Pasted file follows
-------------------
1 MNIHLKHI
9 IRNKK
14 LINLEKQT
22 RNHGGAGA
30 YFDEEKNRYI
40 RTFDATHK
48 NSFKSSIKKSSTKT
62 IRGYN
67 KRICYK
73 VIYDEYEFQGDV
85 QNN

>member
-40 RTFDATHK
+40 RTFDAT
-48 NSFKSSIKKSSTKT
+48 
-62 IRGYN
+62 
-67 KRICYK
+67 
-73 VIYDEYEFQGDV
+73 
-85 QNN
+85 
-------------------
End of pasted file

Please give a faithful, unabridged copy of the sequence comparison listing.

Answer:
1 MNIHLKHI
9 IRNKK
14 LINLEKQT
22 RNHGGAGA
30 YFDEEKNRYI
40 RTFDATHK
48 NSFKSSIKKSSTKT
62 IRGYN
67 KRICYK
73 VIYDEYEFQGDV
85 QNN

>member
-40 RTFDATHK
+40 RTFDAT
-48 NSFKSSIKKSSTKT
+48 
-62 IRGYN
+62 
-67 KRICYK
+67 
-73 VIYDEYEFQGDV
+73 
-85 QNN
+85 